Rather than discussing just the Hamiltonian (33) we will study the normalization process for the more general class of magnetic bottle Hamiltonians which are defined by their quadratic contribution:

H_2({\mbox{\protect\boldmath$z$}}) = \sum_{\nu=1}^l ...
\end{displaymath} (24)

With $l=1$, $n=2$, $z_1=z$, $z_2=\rho$ and $\omega_2=1$ we can write the $H_2$ of (33) in the form (34).

Transformation of the corresponding Hamiltonian matrix $L=J\mbox{Hess}(H_2)$ into Jordan normal form yields

\tilde{L} = \mbox{diag}
\Bigg) \quad.
\end{displaymath} (25)

Obviously the frequencies $\omega_\nu$ mark the diagonalizable component of $\tilde{L}$ (and therefore of $L$), such that we obtain
I_{\rm NF}({\mbox{\protect\boldmath$z$}}) = \sum_{\n...
\left( z_\nu^2+z_{n+\nu}^2 \right) \quad,
\end{displaymath} (26)

which is a formal integral of motion if $H({\mbox{\protect\boldmath$z$}})$ is in generalized normal form. This result was already stated in [17], but here it could be derived with much more ease of computation. For the specific case of (33) we have
I_{\rm NF}(\rho,z,p_\rho,p_z) = \frac{1}{2}
\left( \rho^2+p_\rho^2 \right) \quad.
\end{displaymath} (27)

The stage is set for application of the normalization process as described in section 2. In the appendix we explain in some detail how the effort needed to normalize magnetic bottle Hamiltonians can be reduced considerably. As the result of these considerations we have obtained the formal integral of the magnetic bottle (33) up to and including the 14th order. The first few terms are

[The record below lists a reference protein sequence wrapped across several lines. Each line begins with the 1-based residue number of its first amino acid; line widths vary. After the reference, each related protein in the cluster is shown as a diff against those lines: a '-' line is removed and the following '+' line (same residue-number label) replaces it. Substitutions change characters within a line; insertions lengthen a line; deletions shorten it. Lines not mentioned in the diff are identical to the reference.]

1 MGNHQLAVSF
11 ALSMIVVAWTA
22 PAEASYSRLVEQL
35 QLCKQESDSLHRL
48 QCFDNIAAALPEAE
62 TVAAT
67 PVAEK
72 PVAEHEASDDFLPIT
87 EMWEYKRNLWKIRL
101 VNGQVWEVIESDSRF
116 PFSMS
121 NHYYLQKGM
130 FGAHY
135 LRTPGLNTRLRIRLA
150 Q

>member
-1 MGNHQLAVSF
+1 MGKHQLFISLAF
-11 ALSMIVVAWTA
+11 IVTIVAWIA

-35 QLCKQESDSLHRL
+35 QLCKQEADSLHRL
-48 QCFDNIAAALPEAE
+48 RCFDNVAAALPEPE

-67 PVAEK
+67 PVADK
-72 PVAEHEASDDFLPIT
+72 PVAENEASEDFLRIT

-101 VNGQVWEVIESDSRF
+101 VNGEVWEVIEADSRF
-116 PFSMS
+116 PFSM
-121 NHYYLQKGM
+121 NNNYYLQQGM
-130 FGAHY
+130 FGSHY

$\displaystyle I(\rho,z,p_\rho,p_z)$ $\textstyle =$ $\displaystyle %%*****************************************************
0.5 p_\rho^2
+0.5 \rho^2
+0.046875 p_\rho^4
+0.125 p_z^2 p_\rho^2$  
    $\displaystyle {}
+0.09375 \rho^2 p_\rho^2
-0.125 \rho^2 p_z^2
-0.078125 \rho^4
+0.5 z \rho p_z p_\rho$  
    $\displaystyle {}
-0.25 z^2 p_\rho^2
+0.25 z^2 \rho^2 + {{\cal O}\left(\vert{\mbox{\protect\boldmath$z$}}\vert^{6}\right)} \quad.$ (28)

A complete list of all the 415 summands up to order 14 is available on request from the authors. Note that $I({\mbox{\protect\boldmath$z$}})$ contains only monomials of even order, because the same is true for the original Hamiltonian (33).

It is important to note the difference between the representations (37) and (38) of the integral of motion. The first formula applies if the Hamiltonian is already in generalized normal form, while the second holds for the non-normalized Hamiltonian (33) in the original coordinates and is obtained from (37) by inverting the normalizing Lie transformations.

To our knowledge, there is only one other example in the literature where normalization for a full Hamiltonian has been carried out up to such a high order [28,29]. (Discrete mappings, on the other hand, have been normalized up to order 100 and beyond; cf. [30].) One has to realize, though, that the Hénon-Heiles Hamiltonian considered in [28,29] is of the Gustavson type (1), thus rendering ${\cal A}_m$ diagonal. As explained in the appendix, for magnetic bottle Hamiltonians ${\cal A}_m$ is not diagonal, which makes the determination of the splitting (12) and the inversion of (14) a much more difficult task.

next up previous contents
Next: Local and global analysis Up: Normalizing a magnetic bottle Previous: Normalizing a magnetic bottle   Contents
Martin_Engel 2000-05-25